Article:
Co Down woman who lost grandmother to pancreatic cancer backs calls for condition to be treated as 'cancer emergency'
A CO Down woman who lost her grandmother to pancreatic cancer has backed calls for the condition to be treated as a "cancer emergency".
Victoria Poole from Scarva is supporting a campaign by Pancreatic Cancer UK to "make sure that people with the disease receive treatment within 20 days of diagnosis" by 2024.
Around 250 people are diagnosed with pancreatic cancer in Northern Ireland every year with just six per cent living for five years or more.
Startling figures also reveal that three in four patients with the condition die within a year of diagnosis - making it the fastest killing cancer.
Ms Poole's grandmother Isabel Turner died in June 2014, just seven months after being diagnosed.
She recently joined representatives and supporters from Pancreatic Cancer UK at Stormont to deliver its 'Demand Faster Treatment' campaign petition to the Permanent Secretary for the Department of Health, Richard Pengelly.
It was signed by more than 100,600 people.
It also comes as the Department of Health recently announced it is to commission a new cancer strategy for Northern Ireland, which Ms Poole helped campaign for in her role as a Cancer Research UK campaigns ambassador.
It is hoped the strategy will identify new ways of working to secure further advances across cancer care, but its implementation would be a decision for a future Stormont health minister.
"Pancreatic cancer is often diagnosed late and progresses quickly," said Ms Poole.
"Too many people never receive active treatment which means they don't get a chance to fight the disease and live longer.
"That's why I'm supporting PCUK's call for UK governments to treat pancreatic cancer as a cancer emergency, and to make sure that people with the disease receive treatment within 20 days of diagnosis.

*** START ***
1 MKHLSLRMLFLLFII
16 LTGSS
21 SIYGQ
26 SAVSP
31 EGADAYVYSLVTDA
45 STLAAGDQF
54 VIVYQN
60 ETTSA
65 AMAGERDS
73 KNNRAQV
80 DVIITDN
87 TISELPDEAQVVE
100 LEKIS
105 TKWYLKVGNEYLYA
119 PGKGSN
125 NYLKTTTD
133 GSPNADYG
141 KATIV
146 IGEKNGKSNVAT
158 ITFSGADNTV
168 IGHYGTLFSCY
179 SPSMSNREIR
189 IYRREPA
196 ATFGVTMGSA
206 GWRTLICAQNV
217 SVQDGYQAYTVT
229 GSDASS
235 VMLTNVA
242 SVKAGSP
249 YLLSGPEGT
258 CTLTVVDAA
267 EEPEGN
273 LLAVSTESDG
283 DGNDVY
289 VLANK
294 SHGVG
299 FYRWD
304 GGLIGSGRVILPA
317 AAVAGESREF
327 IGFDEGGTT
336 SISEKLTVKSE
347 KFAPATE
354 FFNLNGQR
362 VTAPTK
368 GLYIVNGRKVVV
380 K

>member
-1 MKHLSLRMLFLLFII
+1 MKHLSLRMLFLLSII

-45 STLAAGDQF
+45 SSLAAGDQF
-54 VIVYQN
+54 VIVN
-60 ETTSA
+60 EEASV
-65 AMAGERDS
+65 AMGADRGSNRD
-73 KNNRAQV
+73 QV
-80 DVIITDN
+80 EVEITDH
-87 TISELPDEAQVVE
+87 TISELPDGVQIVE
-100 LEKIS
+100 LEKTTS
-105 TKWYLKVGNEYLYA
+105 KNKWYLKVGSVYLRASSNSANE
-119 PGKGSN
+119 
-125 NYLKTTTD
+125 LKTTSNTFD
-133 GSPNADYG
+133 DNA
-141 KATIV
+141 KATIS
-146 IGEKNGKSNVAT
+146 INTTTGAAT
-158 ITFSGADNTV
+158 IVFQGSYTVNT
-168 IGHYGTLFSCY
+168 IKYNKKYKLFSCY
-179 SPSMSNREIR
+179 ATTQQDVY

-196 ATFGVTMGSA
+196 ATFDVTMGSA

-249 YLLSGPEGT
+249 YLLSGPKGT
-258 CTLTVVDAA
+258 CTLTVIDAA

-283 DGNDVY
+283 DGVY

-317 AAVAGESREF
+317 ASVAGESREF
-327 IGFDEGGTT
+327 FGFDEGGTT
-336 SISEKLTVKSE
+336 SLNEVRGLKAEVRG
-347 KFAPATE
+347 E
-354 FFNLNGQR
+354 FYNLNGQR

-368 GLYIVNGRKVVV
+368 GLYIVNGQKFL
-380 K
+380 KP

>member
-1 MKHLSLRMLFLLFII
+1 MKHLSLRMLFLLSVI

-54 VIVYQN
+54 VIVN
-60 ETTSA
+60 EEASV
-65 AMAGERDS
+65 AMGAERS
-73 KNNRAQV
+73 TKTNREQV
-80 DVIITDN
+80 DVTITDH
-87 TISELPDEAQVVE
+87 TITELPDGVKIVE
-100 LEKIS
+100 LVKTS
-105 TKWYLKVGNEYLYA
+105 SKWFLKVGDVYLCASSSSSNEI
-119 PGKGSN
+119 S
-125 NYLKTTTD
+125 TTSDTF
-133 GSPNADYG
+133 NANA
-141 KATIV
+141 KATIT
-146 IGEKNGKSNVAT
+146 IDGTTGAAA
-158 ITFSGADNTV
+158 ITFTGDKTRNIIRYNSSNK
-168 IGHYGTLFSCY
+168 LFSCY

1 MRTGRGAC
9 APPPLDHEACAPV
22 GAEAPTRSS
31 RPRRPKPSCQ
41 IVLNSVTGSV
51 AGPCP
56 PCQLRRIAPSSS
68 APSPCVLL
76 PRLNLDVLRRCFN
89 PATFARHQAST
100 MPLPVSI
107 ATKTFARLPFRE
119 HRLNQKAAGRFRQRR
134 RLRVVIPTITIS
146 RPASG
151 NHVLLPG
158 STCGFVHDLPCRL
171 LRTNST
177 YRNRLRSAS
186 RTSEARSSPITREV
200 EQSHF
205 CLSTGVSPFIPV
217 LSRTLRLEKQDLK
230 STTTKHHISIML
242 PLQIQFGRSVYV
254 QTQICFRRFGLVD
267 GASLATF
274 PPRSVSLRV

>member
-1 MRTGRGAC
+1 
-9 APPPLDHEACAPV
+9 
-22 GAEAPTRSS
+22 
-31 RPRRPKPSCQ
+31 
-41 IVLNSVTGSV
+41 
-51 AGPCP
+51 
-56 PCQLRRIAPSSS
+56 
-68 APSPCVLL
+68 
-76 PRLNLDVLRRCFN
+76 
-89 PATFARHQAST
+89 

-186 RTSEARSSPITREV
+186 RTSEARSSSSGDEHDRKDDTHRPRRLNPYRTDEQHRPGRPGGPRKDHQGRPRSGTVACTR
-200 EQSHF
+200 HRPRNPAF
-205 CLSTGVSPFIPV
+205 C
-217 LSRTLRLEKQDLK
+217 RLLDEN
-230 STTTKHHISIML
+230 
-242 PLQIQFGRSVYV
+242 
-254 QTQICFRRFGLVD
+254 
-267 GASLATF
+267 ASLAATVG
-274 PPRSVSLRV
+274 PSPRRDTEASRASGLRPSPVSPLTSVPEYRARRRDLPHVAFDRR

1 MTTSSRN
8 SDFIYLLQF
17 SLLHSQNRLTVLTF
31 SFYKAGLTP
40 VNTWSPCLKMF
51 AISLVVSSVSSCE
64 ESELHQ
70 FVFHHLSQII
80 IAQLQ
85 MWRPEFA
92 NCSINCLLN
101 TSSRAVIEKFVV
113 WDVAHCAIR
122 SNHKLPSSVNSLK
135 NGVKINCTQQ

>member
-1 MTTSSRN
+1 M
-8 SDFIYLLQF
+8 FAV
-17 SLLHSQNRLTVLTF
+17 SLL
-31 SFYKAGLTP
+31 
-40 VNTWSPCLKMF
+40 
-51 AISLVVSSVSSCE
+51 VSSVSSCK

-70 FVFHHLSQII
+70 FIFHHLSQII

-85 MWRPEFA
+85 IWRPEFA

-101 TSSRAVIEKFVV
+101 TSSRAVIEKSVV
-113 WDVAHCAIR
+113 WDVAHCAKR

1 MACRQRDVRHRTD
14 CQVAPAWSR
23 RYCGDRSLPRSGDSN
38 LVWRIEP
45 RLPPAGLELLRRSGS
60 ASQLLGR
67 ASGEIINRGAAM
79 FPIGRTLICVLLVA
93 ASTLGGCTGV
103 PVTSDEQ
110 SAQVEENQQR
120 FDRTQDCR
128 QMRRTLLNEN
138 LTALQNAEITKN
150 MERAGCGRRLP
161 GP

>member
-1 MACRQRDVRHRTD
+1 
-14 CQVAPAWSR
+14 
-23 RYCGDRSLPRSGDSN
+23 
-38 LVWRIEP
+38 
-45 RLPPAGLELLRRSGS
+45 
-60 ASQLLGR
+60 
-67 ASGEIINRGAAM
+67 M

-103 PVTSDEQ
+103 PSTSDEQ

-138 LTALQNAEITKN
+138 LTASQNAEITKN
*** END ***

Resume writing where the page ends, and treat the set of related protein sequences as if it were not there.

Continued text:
"The 100,600 petition signature received give us 100,600 reasons to hope.
"I very much welcome the department of health's recent announcement commissioning a new cancer strategy here. However, time is very precious when it comes to our health policy especially were people's lives are concerned.
"As health is a devolved matter in Northern Ireland it is critical that a functioning government is restored as soon as possible so that policy progress can be made here.
"Cancer won't wait."
Diana Jupp from Pancreatic Cancer UK said "too many pancreatic cancer patients are being denied their only chance of survival because they are simply not being treated fast enough".
"The fact that 100,000 people have joined us in taking a stand shows just how close this issue is to the hearts of people across the UK. It's imperative we see urgent action from government," she said.
"We owe it to all those affected by pancreatic cancer to be more ambitious and make sure that everyone is treated within 20 days of diagnosis."